Mr. Bray was born in Detroit and educated in the schools of that city. He early manifested a tendency toward the artistic. His school books such as are at present in existence will bear testimony to that statement. On one occasion his teacher detected him surreptitiously outlining on the blackboard one of the creatures of his fancy. She stopped him and told him that really he should be dismissed for the day, but that she thought the drawing once started should be completed, and he was instructed to finish it.
All through his early school days he submitted drawings to different comic papers. Even at that age the humorous strain was highly developed. In high school and in college he drew regularly for the school publications.

IT was in 1901 Mr. Bray joined the Detroit Evening News as a cub artist. Then he went to New York City, where he obtained a position with an advertising agency. A little later he joined the Brooklyn Daily Eagle as staff cartoonist, remaining until 1904, when he resigned to take up freelance work.
The pages of Punch, Life and Judge for 1905 and 1906 contain many cartoons signed by John Randolph Bray. The artist in 1907 joined the McClure syndicate, and through this instrumentality his work was circulated throughout the United States.
It was about this period there occurred to him the thought that if cartoons and comic strips were such a hit in the newspapers they should be even more successful on the screen. With this idea in mind he began the creation of his first animated cartoon.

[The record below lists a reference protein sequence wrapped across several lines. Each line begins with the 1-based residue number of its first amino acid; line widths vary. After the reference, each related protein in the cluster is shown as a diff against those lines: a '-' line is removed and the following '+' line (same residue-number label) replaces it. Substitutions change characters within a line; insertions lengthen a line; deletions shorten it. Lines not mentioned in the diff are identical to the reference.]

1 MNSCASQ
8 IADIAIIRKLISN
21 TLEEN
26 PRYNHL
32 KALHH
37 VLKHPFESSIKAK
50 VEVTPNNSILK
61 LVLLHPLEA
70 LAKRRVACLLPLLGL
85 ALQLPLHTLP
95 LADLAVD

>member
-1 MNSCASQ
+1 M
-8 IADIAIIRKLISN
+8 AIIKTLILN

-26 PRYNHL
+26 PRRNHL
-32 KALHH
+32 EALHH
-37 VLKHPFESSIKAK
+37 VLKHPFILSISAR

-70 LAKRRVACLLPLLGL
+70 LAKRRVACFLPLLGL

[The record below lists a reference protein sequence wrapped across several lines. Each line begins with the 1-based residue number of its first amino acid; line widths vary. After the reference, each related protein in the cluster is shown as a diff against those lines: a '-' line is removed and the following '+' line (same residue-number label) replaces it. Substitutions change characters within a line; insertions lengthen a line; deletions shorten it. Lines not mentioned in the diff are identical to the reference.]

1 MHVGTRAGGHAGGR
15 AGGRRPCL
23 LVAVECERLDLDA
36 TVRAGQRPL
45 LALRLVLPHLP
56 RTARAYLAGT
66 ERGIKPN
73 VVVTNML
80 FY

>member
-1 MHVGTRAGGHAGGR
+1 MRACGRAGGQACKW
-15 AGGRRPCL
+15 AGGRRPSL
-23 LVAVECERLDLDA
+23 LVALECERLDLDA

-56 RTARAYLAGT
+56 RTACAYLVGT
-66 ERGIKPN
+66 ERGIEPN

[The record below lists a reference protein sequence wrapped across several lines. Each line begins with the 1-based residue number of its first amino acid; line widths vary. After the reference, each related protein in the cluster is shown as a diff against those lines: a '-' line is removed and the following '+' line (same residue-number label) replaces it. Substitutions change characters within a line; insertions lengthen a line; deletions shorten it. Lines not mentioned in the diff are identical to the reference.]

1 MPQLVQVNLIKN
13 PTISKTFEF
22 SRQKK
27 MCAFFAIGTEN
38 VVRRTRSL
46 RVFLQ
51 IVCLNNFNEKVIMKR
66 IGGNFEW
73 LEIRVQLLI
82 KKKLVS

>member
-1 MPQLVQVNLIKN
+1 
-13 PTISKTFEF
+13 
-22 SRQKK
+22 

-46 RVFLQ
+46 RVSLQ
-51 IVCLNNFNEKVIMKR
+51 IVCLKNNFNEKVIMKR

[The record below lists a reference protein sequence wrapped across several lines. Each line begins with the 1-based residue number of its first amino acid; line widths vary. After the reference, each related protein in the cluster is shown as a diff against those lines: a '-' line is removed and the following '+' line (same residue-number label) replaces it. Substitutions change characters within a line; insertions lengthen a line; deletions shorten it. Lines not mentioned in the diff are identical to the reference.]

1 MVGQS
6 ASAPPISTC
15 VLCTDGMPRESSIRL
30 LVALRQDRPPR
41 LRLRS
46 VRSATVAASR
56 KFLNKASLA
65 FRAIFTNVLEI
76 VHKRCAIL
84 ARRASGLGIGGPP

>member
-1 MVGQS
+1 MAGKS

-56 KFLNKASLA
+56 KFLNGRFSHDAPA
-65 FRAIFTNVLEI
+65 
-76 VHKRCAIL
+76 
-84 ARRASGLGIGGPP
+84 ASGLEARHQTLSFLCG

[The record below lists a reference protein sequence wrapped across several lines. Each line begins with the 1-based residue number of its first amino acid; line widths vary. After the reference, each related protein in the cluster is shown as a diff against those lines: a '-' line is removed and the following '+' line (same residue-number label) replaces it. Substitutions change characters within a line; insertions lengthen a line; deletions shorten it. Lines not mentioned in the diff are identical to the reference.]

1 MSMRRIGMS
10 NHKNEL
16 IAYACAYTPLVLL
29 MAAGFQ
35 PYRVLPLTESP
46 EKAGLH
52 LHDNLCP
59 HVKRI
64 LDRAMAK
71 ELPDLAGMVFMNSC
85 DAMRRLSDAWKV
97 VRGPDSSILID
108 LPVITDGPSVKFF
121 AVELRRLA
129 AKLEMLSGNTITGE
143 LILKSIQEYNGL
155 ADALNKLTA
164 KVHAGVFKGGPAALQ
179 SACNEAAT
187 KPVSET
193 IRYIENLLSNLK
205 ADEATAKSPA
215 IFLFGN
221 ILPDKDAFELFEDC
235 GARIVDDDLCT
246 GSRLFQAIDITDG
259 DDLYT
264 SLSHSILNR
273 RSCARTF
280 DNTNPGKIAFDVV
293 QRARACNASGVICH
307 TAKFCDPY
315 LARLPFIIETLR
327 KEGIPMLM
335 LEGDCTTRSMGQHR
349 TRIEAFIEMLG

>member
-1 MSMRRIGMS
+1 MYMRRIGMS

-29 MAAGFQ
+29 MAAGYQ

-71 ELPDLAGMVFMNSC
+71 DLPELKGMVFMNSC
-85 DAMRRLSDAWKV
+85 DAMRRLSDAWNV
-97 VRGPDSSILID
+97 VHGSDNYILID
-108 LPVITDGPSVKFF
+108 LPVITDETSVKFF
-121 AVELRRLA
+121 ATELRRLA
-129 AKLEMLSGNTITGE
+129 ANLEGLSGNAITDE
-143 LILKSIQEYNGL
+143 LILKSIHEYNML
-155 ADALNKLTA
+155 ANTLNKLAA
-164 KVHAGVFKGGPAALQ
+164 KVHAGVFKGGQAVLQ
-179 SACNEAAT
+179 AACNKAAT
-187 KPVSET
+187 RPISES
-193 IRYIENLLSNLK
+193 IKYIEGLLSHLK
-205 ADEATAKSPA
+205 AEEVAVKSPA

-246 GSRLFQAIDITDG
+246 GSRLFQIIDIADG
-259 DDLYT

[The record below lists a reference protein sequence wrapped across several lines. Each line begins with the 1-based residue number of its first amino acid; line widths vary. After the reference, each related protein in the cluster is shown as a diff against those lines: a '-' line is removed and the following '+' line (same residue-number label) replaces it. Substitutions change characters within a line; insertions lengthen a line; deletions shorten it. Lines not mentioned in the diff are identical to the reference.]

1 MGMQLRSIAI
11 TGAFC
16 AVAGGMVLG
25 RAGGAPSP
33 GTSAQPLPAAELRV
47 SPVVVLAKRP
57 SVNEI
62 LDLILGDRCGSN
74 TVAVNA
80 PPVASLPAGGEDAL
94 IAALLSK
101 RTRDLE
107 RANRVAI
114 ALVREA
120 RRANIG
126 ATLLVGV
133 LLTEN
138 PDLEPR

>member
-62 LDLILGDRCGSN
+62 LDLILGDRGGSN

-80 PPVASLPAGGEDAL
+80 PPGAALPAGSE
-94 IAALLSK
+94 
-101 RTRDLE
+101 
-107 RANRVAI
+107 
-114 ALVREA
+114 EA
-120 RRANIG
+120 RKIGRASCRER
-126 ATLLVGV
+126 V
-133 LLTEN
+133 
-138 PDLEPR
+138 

Not satisfied that it should be merely a curiosity, he determined to work with the idea of completing a commercial product — one that would rank with any other form of screen entertainment.
In 1912 Mr. Bray completed a dog cartoon and Pathe Freres, as the great motion picture house then was known, lost no time in acquiring the novelty. The artist immediately made application for basic patents on this method of making pictures.
The dog cartoon went over with such success that Pathe ordered six more and they met a similar reception. The order gradually was increased to an additional twelve and then to one each week.
Soon afterward Mr. Bray conceived the idea of Colonel Heeza Liar, the first cartoon character of the screen. The Standard Cinema Corporation is releasing the more recent adventures of the doughty colonel.
In 1913 Mr. Bray found himself forced into the organization of what became the Bray Studios, which soon had on its roster a list of forty artists. In 1915 the company signed a contract with Paramount for the distribution of Bray Paramount Pictographs, the first magazine of the screen.

ONE of the features of this release was the famous character Bobby Bumps. A precedent was formed at this time by leasing for five years instead of selling the negatives outright.
In 1916 Bray Pictures Corporation took over the Bray Studios. Paramount continued until 1920 to issue Bray product, when it discontinued its short subject department, and the Bray material was transferred to the Goldwyn company.
Following the inauguration in 1922 of the Bray Romances of Science Mr. Bray a year later invented the Brayco projector, a device doing away with the stereopticon and making available for the home, school and church 3,000 subjects in the Bray Library. It is the latest development in the rapidly expanding work of visual education — and entertainment.